Culturing A Lifestyle of Curation
I’m neither a sociologist nor am I a scientist however, I speak from the rhetoric of both. If we fail to control human-affected ecosystem and climate change, natural compensation may exceed our expectations to adapt. If we continue to treat scarce resources as abundant and abundant ones as in dearth, society will rebel against unfair distribution and destruction of natural resources.
We worry a lot about carbon footprints, recycling, and conscious consumerism. Each is good, but they only address the world as a place of harvest while neglecting it as a garden. This Earth Day we should add onto these mentalities a culture of curation. We should own our roles as planetary gardeners. Here are some suggestions to do so in your own day-to-day life.
1. Clean Fallen Leaves
We call leaves on the forest floor “litter.” In a garden we control what grows and the health of the soil by clearing litter. While we don’t have leaves, we still drop litter. We must begin to look at the ground as the floor of our garden and take initiative to intentionally take time to clean litter.
2. Pull the Weeds
What are weeds except for plants that take resources away from plants we want to thrive? What weeds can you pull that take away resources from you and nature? An electronic device that is almost always on standby? A water feature that is always on and rarely seen? This can serve you economically as well.
3. Turn the Soil
Turning soil helps both loosen it and mix its nutrients. Where can you make it easier for environmental thinking and actions to take place? This is a great place to start as a consumer. Not by consuming something new, but by making adjustments with what you have. Adjust your water heater. Arrange your kitchen in a way that uses fewer single-use tools.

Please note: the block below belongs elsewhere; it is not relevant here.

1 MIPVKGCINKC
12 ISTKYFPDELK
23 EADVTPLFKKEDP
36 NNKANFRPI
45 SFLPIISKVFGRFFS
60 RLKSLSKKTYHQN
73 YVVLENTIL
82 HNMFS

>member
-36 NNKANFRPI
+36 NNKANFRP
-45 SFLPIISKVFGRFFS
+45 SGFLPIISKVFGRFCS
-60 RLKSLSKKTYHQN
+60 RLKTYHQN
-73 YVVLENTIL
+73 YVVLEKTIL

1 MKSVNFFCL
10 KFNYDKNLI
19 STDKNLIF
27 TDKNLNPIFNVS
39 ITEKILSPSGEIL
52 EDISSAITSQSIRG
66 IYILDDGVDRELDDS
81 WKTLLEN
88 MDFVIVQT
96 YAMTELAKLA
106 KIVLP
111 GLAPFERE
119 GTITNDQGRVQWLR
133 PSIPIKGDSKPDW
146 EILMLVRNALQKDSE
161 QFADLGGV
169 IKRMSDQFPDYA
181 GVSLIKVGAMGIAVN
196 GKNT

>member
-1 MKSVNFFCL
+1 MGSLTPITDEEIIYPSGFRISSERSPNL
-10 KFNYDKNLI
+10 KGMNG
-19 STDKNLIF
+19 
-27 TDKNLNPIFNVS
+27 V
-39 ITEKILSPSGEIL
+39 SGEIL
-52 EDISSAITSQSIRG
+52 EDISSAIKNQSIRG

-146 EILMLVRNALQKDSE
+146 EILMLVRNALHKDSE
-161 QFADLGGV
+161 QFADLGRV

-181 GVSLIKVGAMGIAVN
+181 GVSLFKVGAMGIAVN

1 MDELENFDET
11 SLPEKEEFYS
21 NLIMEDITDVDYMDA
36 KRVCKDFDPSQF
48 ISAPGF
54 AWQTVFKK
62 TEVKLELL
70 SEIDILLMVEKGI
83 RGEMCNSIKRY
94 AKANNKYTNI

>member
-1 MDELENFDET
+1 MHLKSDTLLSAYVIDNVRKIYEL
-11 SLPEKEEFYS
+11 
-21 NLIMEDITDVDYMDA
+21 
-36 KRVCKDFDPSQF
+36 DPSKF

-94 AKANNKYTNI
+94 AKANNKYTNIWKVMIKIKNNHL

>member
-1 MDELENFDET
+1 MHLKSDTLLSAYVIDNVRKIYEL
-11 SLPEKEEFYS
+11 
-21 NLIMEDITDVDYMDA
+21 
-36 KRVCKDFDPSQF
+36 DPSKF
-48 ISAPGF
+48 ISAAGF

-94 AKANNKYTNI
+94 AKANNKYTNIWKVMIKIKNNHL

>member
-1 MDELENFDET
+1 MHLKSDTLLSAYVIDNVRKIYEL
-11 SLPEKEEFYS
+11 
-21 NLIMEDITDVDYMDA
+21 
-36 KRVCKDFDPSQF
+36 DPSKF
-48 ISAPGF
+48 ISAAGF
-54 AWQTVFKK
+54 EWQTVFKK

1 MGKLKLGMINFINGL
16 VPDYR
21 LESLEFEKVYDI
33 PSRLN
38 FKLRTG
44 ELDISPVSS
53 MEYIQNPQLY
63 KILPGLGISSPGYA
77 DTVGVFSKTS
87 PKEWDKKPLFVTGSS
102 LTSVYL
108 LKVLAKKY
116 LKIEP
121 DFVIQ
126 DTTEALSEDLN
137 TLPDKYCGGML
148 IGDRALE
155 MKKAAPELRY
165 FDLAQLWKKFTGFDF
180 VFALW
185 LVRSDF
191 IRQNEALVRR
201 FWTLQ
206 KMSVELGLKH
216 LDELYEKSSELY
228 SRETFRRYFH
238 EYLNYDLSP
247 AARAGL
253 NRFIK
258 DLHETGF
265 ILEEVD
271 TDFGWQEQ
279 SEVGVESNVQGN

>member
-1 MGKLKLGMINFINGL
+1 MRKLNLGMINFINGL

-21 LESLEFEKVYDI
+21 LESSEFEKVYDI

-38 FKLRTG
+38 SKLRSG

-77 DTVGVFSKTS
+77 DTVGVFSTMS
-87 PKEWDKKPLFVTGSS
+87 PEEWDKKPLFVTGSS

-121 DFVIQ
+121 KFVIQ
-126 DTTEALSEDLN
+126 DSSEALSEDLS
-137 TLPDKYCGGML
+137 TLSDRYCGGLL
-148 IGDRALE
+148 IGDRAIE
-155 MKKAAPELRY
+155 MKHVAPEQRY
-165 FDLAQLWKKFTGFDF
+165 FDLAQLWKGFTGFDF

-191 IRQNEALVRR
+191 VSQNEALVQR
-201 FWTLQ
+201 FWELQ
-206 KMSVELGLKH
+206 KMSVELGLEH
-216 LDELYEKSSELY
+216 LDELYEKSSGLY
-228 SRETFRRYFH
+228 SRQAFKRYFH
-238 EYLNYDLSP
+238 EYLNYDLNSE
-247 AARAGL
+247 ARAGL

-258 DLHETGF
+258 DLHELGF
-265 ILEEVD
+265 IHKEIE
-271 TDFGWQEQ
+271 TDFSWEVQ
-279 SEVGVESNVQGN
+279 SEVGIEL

4. Plant Good Seeds
This isn’t a metaphor this time. Plant seeds. Grow greenery. The world is an actual garden for humankind amidst the wilderness of nature. Lest treat it as such by planting a tree somewhere this Earth day.
5. Make it Beautiful
A garden is an aesthetic structure. Whatever you do, keep it beautiful. This may not be an obvious service to the Earth but consider that we take better care of beautiful things. Well placed beauty, especially in ways that nod toward or sit besides nature, help us respect and admire it. Flowers and houseplants are encouraged. We should also keep renewable energy collectors and reservoirs aesthetically pleasing.
Earth Day is only One Day
These are all merely suggestions to help condition the mind toward curation mindset. To help establish the identity of a world gardener. However, it is a daily practice. Simply building the garden doesn’t unemploy the gardener. Every day she must pick, prune, plant, and plan. If not, it all returns to wilderness. This is what the peace of the garden truly is. Let’s act as caretakers to our garden, and work to heal the Earth from its illness. Let’s never let that illness be us.